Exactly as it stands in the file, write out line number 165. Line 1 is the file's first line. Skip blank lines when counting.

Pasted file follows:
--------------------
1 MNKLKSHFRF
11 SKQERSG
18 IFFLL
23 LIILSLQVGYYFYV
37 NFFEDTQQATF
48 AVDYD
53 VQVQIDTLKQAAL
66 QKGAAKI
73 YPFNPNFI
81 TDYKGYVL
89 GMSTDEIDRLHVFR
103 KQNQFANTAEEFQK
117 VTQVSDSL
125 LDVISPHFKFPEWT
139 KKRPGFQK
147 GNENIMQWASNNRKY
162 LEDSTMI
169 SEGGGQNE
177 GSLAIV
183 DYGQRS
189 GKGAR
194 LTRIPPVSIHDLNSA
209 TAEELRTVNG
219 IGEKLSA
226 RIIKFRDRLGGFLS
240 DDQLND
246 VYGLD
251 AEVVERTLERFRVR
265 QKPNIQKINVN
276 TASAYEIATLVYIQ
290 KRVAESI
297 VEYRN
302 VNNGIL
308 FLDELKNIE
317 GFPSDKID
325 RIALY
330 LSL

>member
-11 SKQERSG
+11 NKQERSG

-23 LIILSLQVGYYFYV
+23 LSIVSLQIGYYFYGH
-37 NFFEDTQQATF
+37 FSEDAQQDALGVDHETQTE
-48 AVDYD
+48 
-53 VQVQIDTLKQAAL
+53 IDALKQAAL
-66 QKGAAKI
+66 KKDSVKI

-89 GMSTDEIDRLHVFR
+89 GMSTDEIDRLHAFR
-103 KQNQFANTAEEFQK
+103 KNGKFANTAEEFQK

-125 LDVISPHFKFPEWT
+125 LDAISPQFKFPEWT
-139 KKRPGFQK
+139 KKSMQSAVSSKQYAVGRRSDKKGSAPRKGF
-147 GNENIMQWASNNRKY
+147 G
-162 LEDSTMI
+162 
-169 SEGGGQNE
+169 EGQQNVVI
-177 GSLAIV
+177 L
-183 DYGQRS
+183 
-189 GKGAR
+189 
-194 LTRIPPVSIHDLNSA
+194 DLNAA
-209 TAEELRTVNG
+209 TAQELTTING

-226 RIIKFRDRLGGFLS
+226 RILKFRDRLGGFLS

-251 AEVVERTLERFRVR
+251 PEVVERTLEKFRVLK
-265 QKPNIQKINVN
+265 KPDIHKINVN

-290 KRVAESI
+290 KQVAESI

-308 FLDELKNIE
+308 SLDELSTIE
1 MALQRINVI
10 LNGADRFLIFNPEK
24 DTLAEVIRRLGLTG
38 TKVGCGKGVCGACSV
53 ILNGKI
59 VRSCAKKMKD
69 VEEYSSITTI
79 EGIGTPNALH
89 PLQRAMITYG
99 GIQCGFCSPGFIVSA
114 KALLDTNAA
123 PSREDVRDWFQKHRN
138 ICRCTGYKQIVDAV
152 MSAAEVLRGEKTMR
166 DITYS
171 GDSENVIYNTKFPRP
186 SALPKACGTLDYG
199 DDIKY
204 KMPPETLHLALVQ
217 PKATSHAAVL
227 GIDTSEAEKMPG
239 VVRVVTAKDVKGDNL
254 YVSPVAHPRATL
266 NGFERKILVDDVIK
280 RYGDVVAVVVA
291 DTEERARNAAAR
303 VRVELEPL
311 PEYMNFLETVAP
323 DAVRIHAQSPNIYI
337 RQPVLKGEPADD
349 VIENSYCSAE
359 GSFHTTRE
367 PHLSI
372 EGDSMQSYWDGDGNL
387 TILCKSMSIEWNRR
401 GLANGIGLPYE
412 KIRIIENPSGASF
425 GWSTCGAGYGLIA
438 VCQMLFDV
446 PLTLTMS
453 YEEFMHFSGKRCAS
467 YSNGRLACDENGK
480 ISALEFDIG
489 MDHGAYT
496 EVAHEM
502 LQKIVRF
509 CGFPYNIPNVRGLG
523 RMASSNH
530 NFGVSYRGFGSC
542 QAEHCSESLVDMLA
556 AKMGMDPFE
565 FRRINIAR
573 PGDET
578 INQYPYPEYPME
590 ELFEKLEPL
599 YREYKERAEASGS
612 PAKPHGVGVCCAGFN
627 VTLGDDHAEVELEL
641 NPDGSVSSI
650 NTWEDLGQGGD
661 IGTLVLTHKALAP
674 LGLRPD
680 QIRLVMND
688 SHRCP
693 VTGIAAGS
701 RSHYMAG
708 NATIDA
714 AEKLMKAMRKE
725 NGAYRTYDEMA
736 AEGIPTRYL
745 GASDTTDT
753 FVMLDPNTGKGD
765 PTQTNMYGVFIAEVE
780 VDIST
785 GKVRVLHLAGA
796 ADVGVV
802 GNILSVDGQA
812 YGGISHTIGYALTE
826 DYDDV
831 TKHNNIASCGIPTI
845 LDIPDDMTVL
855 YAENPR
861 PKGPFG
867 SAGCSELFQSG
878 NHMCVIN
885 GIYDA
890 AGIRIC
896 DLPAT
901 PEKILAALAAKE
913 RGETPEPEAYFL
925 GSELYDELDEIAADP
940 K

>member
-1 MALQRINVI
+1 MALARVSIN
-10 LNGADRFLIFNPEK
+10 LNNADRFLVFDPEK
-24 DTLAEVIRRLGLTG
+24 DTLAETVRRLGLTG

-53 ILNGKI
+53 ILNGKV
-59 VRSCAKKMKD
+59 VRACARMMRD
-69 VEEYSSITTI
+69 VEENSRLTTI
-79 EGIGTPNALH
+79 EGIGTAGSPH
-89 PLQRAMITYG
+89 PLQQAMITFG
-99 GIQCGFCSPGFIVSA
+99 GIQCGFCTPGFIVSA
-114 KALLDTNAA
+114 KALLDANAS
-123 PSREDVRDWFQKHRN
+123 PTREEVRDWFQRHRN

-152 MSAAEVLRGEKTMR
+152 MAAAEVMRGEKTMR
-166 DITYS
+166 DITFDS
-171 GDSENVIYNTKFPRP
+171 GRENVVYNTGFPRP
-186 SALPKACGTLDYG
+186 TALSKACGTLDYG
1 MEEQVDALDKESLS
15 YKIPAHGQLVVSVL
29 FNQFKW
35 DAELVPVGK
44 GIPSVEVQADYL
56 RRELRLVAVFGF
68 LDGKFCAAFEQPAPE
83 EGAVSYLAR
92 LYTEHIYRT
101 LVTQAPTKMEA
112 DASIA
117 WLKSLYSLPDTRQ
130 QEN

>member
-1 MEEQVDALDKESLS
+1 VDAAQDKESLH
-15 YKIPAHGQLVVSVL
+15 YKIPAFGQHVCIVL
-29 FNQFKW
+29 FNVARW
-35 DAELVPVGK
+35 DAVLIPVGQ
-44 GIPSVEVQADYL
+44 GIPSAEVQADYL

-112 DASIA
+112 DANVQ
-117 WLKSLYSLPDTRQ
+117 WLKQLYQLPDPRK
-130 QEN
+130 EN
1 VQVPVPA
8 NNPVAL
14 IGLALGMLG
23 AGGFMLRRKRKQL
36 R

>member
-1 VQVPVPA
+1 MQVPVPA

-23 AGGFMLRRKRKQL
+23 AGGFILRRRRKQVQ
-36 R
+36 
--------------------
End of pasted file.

845 LDIPDDMTVL